Probably seems like a simple question but...
YouTube recommends (amongst others) 60 fps upload
I am shooting sports videos in 59.94 fps. Should I upload them in 59.94 fps to YouTube or use PR to change to 60 fps before upload?
Which would have the higher quality video?
I've had a fairly knowledgeable colorist tell me that "60fps" is like unto the "30fps" in some cameras ... it's actually 29.976, but the "shorthand" is 30. And that he hadn't seen any footage that was actually, precisely, 60fps.
So I'm wondering is he correct? Is '60fps' just a shorter way of saying "59.94fps"?
If you were delivering what's called "frames as fields" for broadcast, it would matter which frame rate you use between 59.94 and 60; however, for YouTube it doesn't matter.
Bottom line, "amongst others" includes their statement that the original framerate is best. I assume your 59.94 is progressive; is it?
But, similar to Neil, I think they are ignoring the 30 vs 29.97 vs 59.94 vs 60 etc.
What they say is:
"Content should be encoded and uploaded in the same frame rate it was recorded.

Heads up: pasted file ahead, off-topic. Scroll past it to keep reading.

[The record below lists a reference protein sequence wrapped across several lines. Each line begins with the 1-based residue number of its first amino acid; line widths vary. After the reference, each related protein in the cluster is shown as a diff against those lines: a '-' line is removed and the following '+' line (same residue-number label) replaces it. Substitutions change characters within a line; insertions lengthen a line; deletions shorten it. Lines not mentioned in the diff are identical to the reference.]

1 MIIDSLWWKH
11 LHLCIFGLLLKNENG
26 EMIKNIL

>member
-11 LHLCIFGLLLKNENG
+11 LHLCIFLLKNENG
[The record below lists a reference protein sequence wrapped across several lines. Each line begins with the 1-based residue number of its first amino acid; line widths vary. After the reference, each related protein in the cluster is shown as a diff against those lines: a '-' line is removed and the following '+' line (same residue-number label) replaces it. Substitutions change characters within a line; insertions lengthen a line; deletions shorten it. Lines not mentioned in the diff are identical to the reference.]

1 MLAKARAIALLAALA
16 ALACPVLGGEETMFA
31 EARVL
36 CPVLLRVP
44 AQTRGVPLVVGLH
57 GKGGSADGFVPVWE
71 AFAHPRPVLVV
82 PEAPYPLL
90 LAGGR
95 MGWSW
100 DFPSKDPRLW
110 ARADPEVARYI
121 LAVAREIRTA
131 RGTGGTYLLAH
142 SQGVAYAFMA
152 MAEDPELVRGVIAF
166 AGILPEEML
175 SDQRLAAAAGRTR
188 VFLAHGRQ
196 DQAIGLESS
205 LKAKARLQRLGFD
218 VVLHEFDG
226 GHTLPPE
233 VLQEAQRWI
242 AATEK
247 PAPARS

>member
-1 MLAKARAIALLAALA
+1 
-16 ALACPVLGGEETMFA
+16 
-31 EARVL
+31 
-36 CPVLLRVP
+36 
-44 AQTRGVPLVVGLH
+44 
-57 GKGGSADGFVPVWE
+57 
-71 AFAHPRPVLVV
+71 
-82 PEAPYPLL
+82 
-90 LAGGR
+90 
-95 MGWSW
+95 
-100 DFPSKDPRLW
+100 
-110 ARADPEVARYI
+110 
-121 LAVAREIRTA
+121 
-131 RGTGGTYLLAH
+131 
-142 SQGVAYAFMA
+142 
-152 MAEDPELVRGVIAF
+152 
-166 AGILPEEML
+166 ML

Common frame rates include: 24, 25, 30, 48, 50, 60 frames per second (other frame rates are also acceptable).
Interlaced content should be deinterlaced before uploading. For example, 1080i60 content should be deinterlaced to 1080p30. 60 interlaced fields per second should be deinterlaced to 30 progressive frames per second."
The "common frame rates" are 29.97, 59.94, and 23.976. So I don't think they are stating a preference for 60 over 59.94, unless that is what you shot.
Yes I am filming in 59.94p before editing with PR.
Specfically I am considering purchasing the Sony fx3 to film my YouTube videos and recording using the following settings, advice welcome:
H.264, XAVC S 4K 59.94p/50p 150Mbps 4:2:0 8bit MPEG-4 AVC
What ever camera you are using/will choose, YT will re-encode.
I would not waist good money just for Youtube.
I'd opt for a camera that can record ProRes.
Shoot ProRes. Edit ProRes. Upload ProRes.
As far as frame rates go, it's common for professional videographers to shoot 23.976 or 29.97 for sync sound (like interviews) and 48 or 60 for non-sync sound (usulaly b-roll). They'll also take the time to record a few minutes of ambient sound at each location. With the range of source, the editor is empowered to focus on telling the story.
The issue I have is I need to send the video to someone who edits it, so the file size is an issue so always trying to be efficient with both file size and editing time
Warren said it did not matter in the case of a YouTube upload. I would compare file sizes with sample files using the two frame rates in a test and see if there is much difference. That should help guide your workflow decision. I hope that helps.